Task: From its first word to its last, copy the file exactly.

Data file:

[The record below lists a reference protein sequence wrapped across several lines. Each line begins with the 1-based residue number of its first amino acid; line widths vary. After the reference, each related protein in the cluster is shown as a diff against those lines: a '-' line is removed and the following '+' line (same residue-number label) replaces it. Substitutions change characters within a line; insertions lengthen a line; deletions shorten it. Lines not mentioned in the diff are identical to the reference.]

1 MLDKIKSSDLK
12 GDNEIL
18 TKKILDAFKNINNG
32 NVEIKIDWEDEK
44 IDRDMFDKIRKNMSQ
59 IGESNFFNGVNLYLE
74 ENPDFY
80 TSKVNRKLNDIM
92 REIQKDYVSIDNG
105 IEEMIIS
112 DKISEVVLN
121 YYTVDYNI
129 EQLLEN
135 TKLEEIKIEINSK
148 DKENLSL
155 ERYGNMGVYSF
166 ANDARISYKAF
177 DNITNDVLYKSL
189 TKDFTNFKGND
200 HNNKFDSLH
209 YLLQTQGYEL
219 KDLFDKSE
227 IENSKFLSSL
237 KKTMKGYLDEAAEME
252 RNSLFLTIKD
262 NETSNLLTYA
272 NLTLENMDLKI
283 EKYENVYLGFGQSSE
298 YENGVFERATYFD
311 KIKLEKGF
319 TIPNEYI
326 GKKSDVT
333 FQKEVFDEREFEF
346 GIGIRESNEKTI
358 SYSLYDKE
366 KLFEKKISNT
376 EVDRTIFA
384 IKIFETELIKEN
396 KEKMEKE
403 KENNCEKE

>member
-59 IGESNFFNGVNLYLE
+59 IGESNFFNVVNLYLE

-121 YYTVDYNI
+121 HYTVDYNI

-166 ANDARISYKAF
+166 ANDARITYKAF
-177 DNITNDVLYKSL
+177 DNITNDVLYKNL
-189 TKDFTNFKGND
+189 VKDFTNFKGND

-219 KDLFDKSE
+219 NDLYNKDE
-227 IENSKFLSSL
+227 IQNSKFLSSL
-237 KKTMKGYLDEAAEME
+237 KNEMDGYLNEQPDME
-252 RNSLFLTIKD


[The record below lists a reference protein sequence wrapped across several lines. Each line begins with the 1-based residue number of its first amino acid; line widths vary. After the reference, each related protein in the cluster is shown as a diff against those lines: a '-' line is removed and the following '+' line (same residue-number label) replaces it. Substitutions change characters within a line; insertions lengthen a line; deletions shorten it. Lines not mentioned in the diff are identical to the reference.]

1 MLDKIKSSDLK
12 GDNEIL
18 TKKILDAFKNINNG
32 NVEIKIDWEDEK
44 IDRDMFDKIRKNMSQ
59 IGESNFFNGVNLYLE
74 ENPDFY
80 TSKVNRKLNDIM
92 REIQKDYVSIDNG
105 IEEMIIS
112 DKISEVVLN
121 YYTVDYNI
129 EQLLEN
135 TKLEEIKIEINSK
148 DKENLSL
155 ERYGNMGVYSF
166 ANDARISYKAF
177 DNITNDVLYKSL
189 TKDFTNFKGND
200 HNNKFDSLH
209 YLLQTQGYEL
219 KDLFDKSE
227 IENSKFLSSL
237 KKTMKGYLDEAAEME
252 RNSLFLTIKD
262 NETSNLLTYA
272 NLTLENMDLKI
283 EKYENVYLGFGQSSE
298 YENGVFERATYFD
311 KIKLEKGF
319 TIPNEYI
326 GKKSDVT
333 FQKEVFDEREFEF
346 GIGIRESNEKTI
358 SYSLYDKE
366 KLFEKKISNT
376 EVDRTIFA
384 IKIFETELIKEN
396 KEKMEKE
403 KENNCEKE

>member
-59 IGESNFFNGVNLYLE
+59 IGESNFFNVVNLYLE

-121 YYTVDYNI
+121 HYTVDYNI

-166 ANDARISYKAF
+166 ANDARITYKAF
-177 DNITNDVLYKSL
+177 DNITNDVLYKNL
-189 TKDFTNFKGND
+189 VKDFTNFKGND

-219 KDLFDKSE
+219 NDLYNKDE
-227 IENSKFLSSL
+227 IQNSKFLSSL
-237 KKTMKGYLDEAAEME
+237 KNEMDGYLNEQPDME
-252 RNSLFLTIKD